Welfare rights officer

Welfare rights officers give support and free advice to the public.

Annual Salary

£21,000 to £29,000

Average UK salary in 2018 was £29,588 (source Office for Statistics)

Working hours

37 to 40

Future employment

There will be 6% more Welfare rights officer jobs in 2024.
In your local area

What's it all about?

You'll be dealing with people face-to-face, over the telephone or by letter or email. Specialist advisers work with one type of client group like carers, or advise on one topic like housing.

Your day-to-day tasks may include:

  • checking clients are claiming all the benefits they can
  • helping people fill in forms
  • helping clients get ready for appeals
  • taking the place of clients at appeal tribunals
  • explaining who can claim
  • working with benefits agencies and other organisations
  • referring clients
  • keeping confidential records
  • learning about relevant laws and welfare reforms
  • publicising your service or campaigns

You may also be asked to train staff and volunteers.


You could complete a revenue and welfare benefits adviser higher apprenticeship if you're working for a local authority or advice organisation.

You'll usually need:

  • 4 or 5 GCSEs at grades 9 to 4 (A* to C) and A levels, or equivalent qualifications, for a higher or a degree apprenticeship
  • Experience in related work may also be accepted

Other Routes

There are no set requirements, but some employers will want you to have GCSEs or equivalent in English and maths.

A degree in a relevant subject, like social policy or community work may be useful.

At least one year's volunteering experience in an advice centre like Citizens Advice may also be helpful.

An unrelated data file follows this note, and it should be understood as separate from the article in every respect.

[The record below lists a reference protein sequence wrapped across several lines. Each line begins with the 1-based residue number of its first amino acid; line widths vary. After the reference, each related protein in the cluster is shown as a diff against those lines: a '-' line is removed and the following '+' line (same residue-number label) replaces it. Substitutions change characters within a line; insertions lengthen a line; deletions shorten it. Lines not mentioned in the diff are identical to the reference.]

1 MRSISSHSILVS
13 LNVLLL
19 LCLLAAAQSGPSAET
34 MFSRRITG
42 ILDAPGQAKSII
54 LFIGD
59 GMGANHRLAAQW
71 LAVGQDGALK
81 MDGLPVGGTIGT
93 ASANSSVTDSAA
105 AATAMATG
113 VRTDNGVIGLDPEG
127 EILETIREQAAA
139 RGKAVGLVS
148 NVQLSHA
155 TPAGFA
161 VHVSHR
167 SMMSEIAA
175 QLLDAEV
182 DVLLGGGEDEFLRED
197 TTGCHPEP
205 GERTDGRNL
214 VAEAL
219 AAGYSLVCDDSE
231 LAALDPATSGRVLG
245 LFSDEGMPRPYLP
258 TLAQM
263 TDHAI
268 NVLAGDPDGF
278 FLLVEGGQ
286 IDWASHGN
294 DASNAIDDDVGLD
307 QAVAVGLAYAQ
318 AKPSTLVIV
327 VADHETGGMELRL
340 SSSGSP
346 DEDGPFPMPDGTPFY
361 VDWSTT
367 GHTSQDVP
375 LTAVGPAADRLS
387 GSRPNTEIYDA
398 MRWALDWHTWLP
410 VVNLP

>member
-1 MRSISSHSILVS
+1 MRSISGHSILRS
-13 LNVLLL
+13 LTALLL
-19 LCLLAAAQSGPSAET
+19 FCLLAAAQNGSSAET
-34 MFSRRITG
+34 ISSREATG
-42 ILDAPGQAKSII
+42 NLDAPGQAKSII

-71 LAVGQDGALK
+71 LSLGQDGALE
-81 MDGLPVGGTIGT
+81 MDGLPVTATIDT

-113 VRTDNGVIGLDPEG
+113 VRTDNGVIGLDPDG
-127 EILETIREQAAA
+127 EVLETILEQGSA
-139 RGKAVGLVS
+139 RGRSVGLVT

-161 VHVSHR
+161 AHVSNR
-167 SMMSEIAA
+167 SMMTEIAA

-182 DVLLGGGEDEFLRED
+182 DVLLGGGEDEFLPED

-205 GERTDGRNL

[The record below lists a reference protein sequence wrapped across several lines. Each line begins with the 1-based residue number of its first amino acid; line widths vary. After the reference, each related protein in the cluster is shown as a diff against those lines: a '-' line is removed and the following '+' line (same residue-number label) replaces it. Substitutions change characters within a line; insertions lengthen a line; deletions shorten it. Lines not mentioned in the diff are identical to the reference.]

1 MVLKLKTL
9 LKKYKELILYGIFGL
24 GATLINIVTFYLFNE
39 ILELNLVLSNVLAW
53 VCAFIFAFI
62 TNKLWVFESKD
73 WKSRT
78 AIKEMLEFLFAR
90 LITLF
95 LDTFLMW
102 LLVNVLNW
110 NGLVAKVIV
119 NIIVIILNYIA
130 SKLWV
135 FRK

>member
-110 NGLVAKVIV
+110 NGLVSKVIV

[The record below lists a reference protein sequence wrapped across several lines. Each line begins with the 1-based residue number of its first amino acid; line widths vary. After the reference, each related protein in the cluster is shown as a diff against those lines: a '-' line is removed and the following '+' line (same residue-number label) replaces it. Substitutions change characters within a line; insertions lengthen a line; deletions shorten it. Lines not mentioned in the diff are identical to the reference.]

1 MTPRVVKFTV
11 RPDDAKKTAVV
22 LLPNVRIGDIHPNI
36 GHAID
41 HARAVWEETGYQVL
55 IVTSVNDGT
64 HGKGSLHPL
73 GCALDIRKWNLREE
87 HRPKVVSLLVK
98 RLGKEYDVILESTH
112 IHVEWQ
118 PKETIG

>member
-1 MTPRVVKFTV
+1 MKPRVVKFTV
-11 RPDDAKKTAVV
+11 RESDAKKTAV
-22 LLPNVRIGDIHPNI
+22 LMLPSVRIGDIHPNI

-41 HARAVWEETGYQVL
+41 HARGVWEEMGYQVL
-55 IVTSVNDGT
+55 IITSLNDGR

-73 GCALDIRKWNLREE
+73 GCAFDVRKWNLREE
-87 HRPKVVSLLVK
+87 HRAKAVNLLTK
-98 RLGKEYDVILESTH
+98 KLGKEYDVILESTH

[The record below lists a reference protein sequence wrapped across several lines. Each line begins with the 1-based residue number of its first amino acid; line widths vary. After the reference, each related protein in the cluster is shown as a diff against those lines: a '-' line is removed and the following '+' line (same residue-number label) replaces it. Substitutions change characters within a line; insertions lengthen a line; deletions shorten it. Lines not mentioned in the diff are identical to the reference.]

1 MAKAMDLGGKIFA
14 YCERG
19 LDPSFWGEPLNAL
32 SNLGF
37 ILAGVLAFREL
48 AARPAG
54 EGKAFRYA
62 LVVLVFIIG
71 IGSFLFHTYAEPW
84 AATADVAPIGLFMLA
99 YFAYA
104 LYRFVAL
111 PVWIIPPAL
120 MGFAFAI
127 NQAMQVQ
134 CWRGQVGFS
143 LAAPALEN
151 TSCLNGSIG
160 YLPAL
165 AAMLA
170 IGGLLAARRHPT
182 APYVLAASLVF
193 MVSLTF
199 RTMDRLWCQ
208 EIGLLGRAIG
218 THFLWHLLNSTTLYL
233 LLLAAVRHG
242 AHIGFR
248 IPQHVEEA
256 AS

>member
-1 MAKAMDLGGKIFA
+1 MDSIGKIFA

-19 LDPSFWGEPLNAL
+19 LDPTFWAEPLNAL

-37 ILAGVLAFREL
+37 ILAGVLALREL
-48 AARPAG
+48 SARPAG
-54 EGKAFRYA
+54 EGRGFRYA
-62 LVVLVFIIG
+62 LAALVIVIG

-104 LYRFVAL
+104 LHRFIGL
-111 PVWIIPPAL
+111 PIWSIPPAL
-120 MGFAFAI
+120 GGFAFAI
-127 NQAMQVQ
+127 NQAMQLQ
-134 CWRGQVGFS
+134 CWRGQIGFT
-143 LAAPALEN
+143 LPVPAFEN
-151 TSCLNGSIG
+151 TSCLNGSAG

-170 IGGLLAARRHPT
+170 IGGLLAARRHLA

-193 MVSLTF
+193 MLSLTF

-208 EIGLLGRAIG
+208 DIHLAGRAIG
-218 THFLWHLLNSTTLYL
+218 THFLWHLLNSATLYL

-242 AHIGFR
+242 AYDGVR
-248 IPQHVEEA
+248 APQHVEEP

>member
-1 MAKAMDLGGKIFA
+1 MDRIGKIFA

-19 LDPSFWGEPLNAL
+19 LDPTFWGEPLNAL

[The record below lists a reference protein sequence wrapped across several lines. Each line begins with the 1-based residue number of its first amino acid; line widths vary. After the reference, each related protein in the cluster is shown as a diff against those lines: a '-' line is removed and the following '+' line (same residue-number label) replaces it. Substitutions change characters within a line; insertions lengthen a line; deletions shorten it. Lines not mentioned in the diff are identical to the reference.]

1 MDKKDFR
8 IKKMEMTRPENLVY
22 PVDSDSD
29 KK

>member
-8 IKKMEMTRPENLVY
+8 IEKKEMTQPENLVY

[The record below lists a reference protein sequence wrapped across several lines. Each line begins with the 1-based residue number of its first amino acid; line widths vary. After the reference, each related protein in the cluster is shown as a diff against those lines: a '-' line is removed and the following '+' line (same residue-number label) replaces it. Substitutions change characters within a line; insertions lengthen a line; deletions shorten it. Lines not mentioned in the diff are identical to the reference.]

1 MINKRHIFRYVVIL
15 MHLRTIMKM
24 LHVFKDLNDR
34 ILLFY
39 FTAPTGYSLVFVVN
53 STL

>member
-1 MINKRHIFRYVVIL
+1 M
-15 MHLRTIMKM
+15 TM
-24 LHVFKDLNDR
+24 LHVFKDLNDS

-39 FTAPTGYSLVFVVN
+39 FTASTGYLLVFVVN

You'll need clearance from the Disclosure and Barring Service (DBS).

Speaking a second language, a qualification in British Sign Language or holding a full driving licence could be helpful.

£21,000 to £29,000

Starter salary: £21,000 to £25,000

Experienced salary: £26,000 to £28000

These figures are a guide.

37 to 40

You'll usually work 9am to 5pm, Monday to Friday. You may occasionally work in the evening or on Saturdays.

You'll be based in a public advice centre. You may also travel around your local area to attend tribunals, visit outreach centres or clients.

Some welfare rights officers are part of a team based in the community, employed by hospitals, housing associations or charities.

With experience, you could move into specialist advice and casework, or be promoted to a team leader or management post.

Skills required and how your skills match up

What skills are required?

You'll need:

  • presentation skills
  • maths and IT skills
  • sensitivity and the ability to build trust
  • negotiation skills
My top 5 skills from the skills bank
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